Yes, Republican legislatures have passed a series of laws making it harder to register and vote. It is not just voter id laws, but laws affecting how ballots are counted, when voting takes place, and what rules are used for resolving disputes. They have done this for partisan (or in some circumstances perhaps a mix of partisan and racial) reasons, and not to prevent fraud, promote public confidence, or further government efficiency. (I make this claim most fully in my 2012 book, The Voting Wars, but it is one of the top topics on this blog.)
Yes, the conservative Supreme Court made it easier for Republican legislatures to pass these laws by gutting a key part of the Voting Rights Act in the 2013 Shelby County v. Holder case and by giving the green light to restrictive voter id laws in the 2008 case, Crawford v. Marion County Elections Board. (And, thanks in part to the irresponsible decision of Justice Ginsburg not to retire early in Obama’s second term and the Democrats' losses in the 2016 election, the moment for a new progressive Supreme Court has passed and we are likely to see an even more conservative Supreme Court which will give these Republicans the green light to pass ever restrictive voting rules.)
Yes, as Ari Berman has argued, the story of these suppressive efforts have been underreported by the popular press. There were some excellent reporters on this beat this year (including Ari, Pam Fessler, Michael Wines, Sari Horwitz, Tierney Sneed, and Zack Roth), but it did not get reported enough, especially on television (Rachel Maddow and Joy Reid discussed it, but it was barely a blip elsewhere).
There is thus far not enough evidence (as I’ve shown in this post) that these laws actually affected the outcome of the presidential election. We have statistics on a fewer number of polls open or early voting days in some of these states, and we know courts have found in some cases that up to hundreds of thousands of voters lacked the right kind of ID to vote in some strict voter id states. But it is a big empirical leap to claim that these cutbacks caused the losses for Democrats in states that mattered for the outcome of the electoral college. Lots of people who lacked id could have gotten it and voted. (A more plausible case could be made in some of these states that these laws mattered in races which are very, very close.)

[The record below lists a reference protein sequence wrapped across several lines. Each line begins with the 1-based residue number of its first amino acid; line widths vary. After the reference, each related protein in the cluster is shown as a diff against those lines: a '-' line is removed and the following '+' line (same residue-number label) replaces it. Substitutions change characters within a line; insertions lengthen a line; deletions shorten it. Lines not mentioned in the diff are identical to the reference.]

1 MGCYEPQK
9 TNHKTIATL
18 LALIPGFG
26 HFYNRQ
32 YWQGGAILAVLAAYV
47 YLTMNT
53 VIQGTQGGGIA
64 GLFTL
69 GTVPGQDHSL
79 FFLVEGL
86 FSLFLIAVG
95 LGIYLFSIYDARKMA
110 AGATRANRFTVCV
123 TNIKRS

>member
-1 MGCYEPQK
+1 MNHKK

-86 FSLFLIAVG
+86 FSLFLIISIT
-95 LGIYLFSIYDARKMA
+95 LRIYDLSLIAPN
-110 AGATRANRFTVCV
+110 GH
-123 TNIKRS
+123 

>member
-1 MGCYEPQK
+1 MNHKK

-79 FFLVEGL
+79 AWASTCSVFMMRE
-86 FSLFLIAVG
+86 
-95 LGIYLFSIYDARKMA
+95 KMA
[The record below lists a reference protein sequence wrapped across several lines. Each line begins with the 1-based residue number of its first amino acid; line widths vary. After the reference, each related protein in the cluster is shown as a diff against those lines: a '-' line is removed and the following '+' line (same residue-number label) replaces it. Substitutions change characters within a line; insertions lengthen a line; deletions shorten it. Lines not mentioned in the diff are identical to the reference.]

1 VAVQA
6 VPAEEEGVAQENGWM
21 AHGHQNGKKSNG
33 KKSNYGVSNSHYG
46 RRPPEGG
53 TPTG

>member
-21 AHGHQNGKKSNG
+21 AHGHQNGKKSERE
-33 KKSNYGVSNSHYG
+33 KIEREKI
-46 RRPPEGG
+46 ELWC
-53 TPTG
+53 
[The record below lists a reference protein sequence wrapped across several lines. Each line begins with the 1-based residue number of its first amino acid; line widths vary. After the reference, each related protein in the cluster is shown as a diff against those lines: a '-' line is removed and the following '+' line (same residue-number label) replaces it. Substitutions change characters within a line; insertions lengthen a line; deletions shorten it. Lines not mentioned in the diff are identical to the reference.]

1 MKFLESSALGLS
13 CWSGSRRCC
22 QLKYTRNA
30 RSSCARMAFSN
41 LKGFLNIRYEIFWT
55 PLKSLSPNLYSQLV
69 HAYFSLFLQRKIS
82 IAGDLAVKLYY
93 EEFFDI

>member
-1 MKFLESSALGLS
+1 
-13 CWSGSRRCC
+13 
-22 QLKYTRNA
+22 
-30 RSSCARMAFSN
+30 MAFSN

More importantly, even in states that had eased their voting and registration rules in recent years, such as Minnesota, Democratic turnout was way down. This is key: Hilllary Clinton is down millions of Democrats' votes (right now about 7 million votes) compared to Obama in 2012. People stayed home for reasons unrelated to voter suppression.
From Philip Bump:
In Michigan, Clinton got 13 percent fewer votes than Obama. Trump got 7 percent more than Romney.
In Pennsylvania, Clinton got 5 percent fewer votes than Obama. Trump got 9 percent more than Romney.
In Wisconsin, Clinton got 15 percent fewer votes than Obama. Trump did slightly worse than Romney — in a state that was home to Romney’s running mate.
Of these states, only Wisconsin had stricter voting laws this election.
So there’s something going on here besides changes in voting rules. Now some can blame the Comey email motivating Republicans to “return home,” Russian/wikileaks stolen Podesta emails, the treatment of Sanders’ voters by Clinton, or Clinton’s ties to big donors and lack of a plan to reach out to rural white voters or give a message that would have resonated more with the Democratic base. It is an important debate to have, and I don’t have answers to what the main problems are. But this is the debate that needs to be had.
Democrats now face two structural disadvantages in running for president going forward. First, they need to overcome the electoral college, which helps Republicans (thanks to smaller states leaning red). Once again, we will have a Democratic candidate getting more popular votes than the Republican. I suspect we would see the same results (but we don’t know) if both candidates ran for the popular vote. Second, going forward we can expect more laws making it harder to register and vote in battleground states controlled by Republicans, and a Supreme Court likely to continue to give the green light.
That makes things tougher. But there’s something more fundamental at play here. Blaming voter suppression in this election will be just as effective as the increasing calls on social media for Republican electors to not vote for Donald Trump when the electoral college votes. It’s not going to help, and ignores the larger problems facing the party and the nation that the party, and those on the left, need to face.